The Serenity of Mary and the Icon
There is a common theme within the many letters people send me about their experiences of praying before the icon of Our Mother of Perpetual Help. I’m impressed that all of them comment about how the serenity of the icon captures their attention during their time of prayer.
In the writings of many of the mystics of our Catholic tradition, there’s an expression of Marian thought called the “Solitude of the Mother of God.” It is centered on the life and memories of Mary after Pentecost. Early writings express the idea that a group of men and women gathered around the Blessed Virgin Mary. Most likely it was the community of Jerusalem who cared for Mary after the ascension of Jesus.
The Acts of the Apostles refers to the apostolic community gathered in prayer and waiting for the coming of the Holy Spirit. It is composed of the disciples and Mary. We know this story as the coming of the Holy Spirit (Acts 1:12).
The solitude of Mary is centered on the memories of Jesus, especially the Incarnation, passion, death, and resurrection. Mary would contemplate on these memories for the remainder of her life on earth until her death and assumption. There is some speculation that this is the source for the content found in the first two chapters of the Gospel of Luke.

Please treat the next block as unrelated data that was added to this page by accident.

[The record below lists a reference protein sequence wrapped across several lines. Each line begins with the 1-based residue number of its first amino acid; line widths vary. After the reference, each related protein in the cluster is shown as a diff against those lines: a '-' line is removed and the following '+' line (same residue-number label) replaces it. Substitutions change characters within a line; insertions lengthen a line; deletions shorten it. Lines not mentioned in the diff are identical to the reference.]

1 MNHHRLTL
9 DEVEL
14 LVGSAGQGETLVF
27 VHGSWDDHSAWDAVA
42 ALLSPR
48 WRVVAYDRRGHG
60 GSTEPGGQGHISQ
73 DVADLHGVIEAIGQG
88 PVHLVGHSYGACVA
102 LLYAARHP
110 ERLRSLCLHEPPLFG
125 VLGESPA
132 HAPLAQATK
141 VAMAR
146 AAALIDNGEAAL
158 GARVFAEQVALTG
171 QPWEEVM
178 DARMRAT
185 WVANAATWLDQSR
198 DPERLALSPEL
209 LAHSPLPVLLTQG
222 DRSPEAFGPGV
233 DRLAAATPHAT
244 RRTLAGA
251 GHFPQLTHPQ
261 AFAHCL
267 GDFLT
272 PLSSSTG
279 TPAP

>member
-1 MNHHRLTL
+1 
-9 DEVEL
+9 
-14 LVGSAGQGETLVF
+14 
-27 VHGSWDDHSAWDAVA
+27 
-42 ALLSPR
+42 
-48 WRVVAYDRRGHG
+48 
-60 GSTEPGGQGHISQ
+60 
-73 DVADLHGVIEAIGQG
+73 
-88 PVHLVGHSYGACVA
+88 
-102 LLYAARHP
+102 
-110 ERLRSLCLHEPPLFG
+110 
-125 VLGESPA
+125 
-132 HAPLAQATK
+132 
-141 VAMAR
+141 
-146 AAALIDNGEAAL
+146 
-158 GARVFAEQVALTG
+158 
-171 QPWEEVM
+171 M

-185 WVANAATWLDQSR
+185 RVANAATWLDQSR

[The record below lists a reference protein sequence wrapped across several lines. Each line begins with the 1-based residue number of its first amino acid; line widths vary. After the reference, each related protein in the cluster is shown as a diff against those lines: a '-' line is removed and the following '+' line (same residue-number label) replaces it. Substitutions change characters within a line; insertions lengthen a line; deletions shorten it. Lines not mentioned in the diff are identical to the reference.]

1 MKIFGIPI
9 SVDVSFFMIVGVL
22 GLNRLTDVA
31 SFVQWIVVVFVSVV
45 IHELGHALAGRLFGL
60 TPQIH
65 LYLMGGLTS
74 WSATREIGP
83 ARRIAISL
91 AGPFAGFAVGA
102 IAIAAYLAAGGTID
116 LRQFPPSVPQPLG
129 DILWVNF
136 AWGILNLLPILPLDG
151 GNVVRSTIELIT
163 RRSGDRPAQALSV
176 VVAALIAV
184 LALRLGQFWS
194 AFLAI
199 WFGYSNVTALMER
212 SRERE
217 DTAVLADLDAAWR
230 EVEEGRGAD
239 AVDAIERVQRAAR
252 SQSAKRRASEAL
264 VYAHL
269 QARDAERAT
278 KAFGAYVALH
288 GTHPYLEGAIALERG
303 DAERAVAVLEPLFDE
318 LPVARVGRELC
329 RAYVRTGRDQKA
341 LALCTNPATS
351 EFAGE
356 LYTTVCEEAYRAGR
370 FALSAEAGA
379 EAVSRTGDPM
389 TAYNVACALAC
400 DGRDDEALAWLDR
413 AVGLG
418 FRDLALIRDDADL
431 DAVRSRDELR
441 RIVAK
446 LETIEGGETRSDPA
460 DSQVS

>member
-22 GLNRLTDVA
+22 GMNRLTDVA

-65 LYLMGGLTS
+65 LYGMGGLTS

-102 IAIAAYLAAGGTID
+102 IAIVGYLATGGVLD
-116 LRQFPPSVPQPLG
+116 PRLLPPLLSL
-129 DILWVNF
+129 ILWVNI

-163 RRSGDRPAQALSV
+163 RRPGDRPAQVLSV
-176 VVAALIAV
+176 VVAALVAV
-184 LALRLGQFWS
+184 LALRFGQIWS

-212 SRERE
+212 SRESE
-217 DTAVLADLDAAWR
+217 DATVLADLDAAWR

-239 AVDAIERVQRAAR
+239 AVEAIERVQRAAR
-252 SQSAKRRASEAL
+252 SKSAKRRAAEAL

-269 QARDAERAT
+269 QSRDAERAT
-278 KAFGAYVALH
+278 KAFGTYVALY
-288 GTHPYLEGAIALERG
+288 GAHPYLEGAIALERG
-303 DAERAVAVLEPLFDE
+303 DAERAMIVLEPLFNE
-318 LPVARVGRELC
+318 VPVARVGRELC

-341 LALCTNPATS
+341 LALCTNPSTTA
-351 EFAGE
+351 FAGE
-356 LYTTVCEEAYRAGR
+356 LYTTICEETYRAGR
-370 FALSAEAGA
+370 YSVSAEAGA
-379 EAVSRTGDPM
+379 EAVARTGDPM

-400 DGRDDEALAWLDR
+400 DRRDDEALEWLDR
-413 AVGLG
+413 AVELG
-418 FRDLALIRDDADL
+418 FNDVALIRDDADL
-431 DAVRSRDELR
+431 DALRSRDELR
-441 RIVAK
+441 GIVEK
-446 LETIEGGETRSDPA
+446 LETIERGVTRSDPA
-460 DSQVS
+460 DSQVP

It’s no wonder that people experience a sense of serenity when gazing upon the icon of our Mother of Perpetual Help because of the expression they see on the face of Mary.
When we gaze on the icon, we’re moved to reflect on the mystery of redemption through the memories of Mary. We share in her solitude of remembrance. As we gaze, we’re drawn to join her in her memories. I believe this is the reason why people say that Mary’s face, as depicted in the icon, brings them peace and tranquility.
Simple, prayerful gazing at the icon is a way of devotion to our Mother of Perpetual Help. Along with our prayers and devotions we add the experience of silence, which is the essence of the prayer of contemplation. In the solitude of Mary we are able to understand the movement of God in our lives. Like her, we will be able to say: “I am the [servant] of the Lord. May it be done to me according to your word” (Luke 1:38).